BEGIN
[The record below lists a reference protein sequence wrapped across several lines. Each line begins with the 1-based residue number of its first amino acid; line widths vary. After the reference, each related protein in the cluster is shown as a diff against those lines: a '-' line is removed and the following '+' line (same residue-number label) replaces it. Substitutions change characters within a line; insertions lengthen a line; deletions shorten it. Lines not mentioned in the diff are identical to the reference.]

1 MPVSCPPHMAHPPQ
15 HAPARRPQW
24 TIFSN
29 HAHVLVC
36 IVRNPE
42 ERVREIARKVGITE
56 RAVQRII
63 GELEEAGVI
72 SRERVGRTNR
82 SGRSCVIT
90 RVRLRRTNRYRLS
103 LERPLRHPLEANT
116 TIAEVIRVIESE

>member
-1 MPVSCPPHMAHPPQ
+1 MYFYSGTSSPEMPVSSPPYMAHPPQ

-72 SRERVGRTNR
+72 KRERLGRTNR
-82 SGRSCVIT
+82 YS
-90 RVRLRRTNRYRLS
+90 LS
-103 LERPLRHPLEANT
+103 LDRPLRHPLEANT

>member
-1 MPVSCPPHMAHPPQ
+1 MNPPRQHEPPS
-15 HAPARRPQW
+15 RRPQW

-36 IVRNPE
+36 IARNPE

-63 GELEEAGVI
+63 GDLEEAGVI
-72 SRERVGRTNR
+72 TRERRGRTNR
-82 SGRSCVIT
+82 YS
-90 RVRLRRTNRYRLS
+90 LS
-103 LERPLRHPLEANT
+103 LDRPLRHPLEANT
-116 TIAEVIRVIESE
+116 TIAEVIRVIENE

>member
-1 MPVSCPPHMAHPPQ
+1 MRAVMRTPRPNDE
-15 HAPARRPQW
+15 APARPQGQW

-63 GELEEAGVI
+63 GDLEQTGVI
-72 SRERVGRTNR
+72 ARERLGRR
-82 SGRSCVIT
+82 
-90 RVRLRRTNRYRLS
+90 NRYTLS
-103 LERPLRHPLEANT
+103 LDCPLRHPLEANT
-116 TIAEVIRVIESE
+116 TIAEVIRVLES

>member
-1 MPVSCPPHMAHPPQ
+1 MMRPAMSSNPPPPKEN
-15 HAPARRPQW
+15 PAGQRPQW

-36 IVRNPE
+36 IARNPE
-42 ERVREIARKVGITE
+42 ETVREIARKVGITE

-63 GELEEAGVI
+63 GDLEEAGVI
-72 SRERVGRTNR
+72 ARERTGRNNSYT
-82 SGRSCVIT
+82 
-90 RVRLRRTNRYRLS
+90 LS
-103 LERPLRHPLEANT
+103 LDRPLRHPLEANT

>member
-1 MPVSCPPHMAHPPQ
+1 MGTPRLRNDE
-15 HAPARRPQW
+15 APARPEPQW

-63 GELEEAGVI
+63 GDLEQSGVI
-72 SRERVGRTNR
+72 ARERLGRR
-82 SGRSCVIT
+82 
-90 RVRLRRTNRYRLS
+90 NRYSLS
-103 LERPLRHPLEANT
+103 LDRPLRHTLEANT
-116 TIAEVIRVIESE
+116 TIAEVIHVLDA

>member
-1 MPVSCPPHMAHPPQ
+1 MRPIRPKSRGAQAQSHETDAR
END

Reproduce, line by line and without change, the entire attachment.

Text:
[The record below lists a reference protein sequence wrapped across several lines. Each line begins with the 1-based residue number of its first amino acid; line widths vary. After the reference, each related protein in the cluster is shown as a diff against those lines: a '-' line is removed and the following '+' line (same residue-number label) replaces it. Substitutions change characters within a line; insertions lengthen a line; deletions shorten it. Lines not mentioned in the diff are identical to the reference.]

1 MPVSCPPHMAHPPQ
15 HAPARRPQW
24 TIFSN
29 HAHVLVC
36 IVRNPE
42 ERVREIARKVGITE
56 RAVQRII
63 GELEEAGVI
72 SRERVGRTNR
82 SGRSCVIT
90 RVRLRRTNRYRLS
103 LERPLRHPLEANT
116 TIAEVIRVIESE

>member
-1 MPVSCPPHMAHPPQ
+1 MYFYSGTSSPEMPVSSPPYMAHPPQ

-72 SRERVGRTNR
+72 KRERLGRTNR
-82 SGRSCVIT
+82 YS
-90 RVRLRRTNRYRLS
+90 LS
-103 LERPLRHPLEANT
+103 LDRPLRHPLEANT

>member
-1 MPVSCPPHMAHPPQ
+1 MNPPRQHEPPS
-15 HAPARRPQW
+15 RRPQW

-36 IVRNPE
+36 IARNPE

-63 GELEEAGVI
+63 GDLEEAGVI
-72 SRERVGRTNR
+72 TRERRGRTNR
-82 SGRSCVIT
+82 YS
-90 RVRLRRTNRYRLS
+90 LS
-103 LERPLRHPLEANT
+103 LDRPLRHPLEANT
-116 TIAEVIRVIESE
+116 TIAEVIRVIENE

>member
-1 MPVSCPPHMAHPPQ
+1 MRAVMRTPRPNDE
-15 HAPARRPQW
+15 APARPQGQW

-63 GELEEAGVI
+63 GDLEQTGVI
-72 SRERVGRTNR
+72 ARERLGRR
-82 SGRSCVIT
+82 
-90 RVRLRRTNRYRLS
+90 NRYTLS
-103 LERPLRHPLEANT
+103 LDCPLRHPLEANT
-116 TIAEVIRVIESE
+116 TIAEVIRVLES

>member
-1 MPVSCPPHMAHPPQ
+1 MMRPAMSSNPPPPKEN
-15 HAPARRPQW
+15 PAGQRPQW

-36 IVRNPE
+36 IARNPE
-42 ERVREIARKVGITE
+42 ETVREIARKVGITE

-63 GELEEAGVI
+63 GDLEEAGVI
-72 SRERVGRTNR
+72 ARERTGRNNSYT
-82 SGRSCVIT
+82 
-90 RVRLRRTNRYRLS
+90 LS
-103 LERPLRHPLEANT
+103 LDRPLRHPLEANT

>member
-1 MPVSCPPHMAHPPQ
+1 MGTPRLRNDE
-15 HAPARRPQW
+15 APARPEPQW

-63 GELEEAGVI
+63 GDLEQSGVI
-72 SRERVGRTNR
+72 ARERLGRR
-82 SGRSCVIT
+82 
-90 RVRLRRTNRYRLS
+90 NRYSLS
-103 LERPLRHPLEANT
+103 LDRPLRHTLEANT
-116 TIAEVIRVIESE
+116 TIAEVIHVLDA

>member
-1 MPVSCPPHMAHPPQ
+1 MRPIRPKSRGAQAQSHETDAR